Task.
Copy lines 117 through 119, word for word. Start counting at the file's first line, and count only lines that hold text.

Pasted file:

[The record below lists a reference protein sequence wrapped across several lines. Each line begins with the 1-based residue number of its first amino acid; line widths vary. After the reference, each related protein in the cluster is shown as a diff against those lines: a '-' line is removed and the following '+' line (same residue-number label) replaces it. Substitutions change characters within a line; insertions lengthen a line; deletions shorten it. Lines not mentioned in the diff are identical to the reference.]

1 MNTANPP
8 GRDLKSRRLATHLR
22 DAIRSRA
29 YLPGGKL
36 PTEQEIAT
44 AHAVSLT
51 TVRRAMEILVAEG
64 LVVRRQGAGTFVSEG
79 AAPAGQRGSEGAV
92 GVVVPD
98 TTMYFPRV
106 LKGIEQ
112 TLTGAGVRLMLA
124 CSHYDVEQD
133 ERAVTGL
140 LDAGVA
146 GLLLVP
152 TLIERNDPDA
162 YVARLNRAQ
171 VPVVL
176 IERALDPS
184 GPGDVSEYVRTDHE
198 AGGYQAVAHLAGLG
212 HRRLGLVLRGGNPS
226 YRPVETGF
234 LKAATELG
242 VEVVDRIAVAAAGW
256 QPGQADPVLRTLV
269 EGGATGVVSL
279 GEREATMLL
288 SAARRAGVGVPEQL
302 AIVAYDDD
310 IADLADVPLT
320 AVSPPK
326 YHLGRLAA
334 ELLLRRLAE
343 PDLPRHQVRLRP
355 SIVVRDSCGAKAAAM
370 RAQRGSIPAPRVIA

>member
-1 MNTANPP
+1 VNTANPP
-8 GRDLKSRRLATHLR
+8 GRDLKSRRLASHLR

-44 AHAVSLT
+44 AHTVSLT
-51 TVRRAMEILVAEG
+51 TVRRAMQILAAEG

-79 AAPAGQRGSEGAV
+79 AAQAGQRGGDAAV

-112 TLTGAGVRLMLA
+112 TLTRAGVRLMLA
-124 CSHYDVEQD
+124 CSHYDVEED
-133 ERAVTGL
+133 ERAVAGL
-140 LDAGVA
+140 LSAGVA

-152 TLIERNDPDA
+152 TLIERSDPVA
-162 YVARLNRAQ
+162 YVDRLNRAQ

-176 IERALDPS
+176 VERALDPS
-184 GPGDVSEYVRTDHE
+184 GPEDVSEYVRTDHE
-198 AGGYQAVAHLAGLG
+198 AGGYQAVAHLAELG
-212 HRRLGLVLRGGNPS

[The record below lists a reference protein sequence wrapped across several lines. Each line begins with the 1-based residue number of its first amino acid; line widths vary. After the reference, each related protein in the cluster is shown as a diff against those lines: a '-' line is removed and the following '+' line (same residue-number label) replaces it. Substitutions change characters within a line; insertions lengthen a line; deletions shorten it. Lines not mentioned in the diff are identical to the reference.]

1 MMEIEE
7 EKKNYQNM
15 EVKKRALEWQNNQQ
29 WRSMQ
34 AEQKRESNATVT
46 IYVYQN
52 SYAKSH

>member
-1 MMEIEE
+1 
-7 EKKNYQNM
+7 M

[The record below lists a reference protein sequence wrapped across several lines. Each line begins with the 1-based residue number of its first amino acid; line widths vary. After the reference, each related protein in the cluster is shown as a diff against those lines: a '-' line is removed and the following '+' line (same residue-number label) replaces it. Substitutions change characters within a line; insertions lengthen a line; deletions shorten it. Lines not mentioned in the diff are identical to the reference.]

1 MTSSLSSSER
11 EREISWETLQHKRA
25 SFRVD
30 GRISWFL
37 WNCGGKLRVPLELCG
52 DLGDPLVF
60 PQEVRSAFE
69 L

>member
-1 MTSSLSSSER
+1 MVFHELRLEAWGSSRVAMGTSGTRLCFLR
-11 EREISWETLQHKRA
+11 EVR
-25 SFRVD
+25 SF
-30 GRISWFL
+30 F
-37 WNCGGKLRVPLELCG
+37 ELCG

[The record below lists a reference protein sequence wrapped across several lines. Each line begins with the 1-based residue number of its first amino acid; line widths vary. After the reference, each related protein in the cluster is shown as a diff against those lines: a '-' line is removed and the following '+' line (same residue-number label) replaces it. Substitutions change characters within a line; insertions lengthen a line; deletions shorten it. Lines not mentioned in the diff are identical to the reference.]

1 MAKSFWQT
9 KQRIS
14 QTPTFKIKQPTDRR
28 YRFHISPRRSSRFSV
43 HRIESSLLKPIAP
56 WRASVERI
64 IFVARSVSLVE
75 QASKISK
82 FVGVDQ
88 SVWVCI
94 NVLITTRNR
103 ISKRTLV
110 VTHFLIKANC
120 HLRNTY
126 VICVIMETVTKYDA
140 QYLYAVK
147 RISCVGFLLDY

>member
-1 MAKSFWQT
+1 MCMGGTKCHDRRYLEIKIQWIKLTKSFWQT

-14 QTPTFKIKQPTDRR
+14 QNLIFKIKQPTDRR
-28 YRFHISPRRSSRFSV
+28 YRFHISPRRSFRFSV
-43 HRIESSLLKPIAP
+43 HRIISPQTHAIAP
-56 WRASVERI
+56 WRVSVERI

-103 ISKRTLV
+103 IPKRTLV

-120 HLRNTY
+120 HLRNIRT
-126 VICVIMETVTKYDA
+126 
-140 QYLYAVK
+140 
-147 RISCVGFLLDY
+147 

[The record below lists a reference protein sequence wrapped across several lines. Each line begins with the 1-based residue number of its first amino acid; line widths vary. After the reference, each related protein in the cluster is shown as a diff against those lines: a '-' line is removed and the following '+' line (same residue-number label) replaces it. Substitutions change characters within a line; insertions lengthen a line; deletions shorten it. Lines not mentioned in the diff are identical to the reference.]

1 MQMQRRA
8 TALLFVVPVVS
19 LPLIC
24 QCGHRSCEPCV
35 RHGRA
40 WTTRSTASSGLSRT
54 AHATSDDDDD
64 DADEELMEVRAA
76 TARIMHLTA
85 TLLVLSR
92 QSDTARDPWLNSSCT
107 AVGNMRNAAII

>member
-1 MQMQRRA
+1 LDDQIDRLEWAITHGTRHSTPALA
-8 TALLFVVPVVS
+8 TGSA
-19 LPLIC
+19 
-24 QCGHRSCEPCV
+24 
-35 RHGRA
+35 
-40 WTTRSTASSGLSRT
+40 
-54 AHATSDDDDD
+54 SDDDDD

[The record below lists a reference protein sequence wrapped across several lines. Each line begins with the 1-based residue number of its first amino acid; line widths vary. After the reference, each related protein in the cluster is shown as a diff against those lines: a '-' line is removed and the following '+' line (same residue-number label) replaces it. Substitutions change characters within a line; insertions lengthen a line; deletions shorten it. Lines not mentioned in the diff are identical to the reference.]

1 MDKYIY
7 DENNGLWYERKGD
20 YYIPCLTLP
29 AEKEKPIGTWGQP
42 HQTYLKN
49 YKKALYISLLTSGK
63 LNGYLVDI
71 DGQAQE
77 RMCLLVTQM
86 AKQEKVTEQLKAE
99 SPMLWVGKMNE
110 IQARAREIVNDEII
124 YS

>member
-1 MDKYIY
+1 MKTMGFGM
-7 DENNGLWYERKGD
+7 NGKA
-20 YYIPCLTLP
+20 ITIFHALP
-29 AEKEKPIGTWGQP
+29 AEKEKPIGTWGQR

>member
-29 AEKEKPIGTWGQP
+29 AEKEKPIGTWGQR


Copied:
110 VTHFLIKANC
120 HLRNTY
126 VICVIMETVTKYDA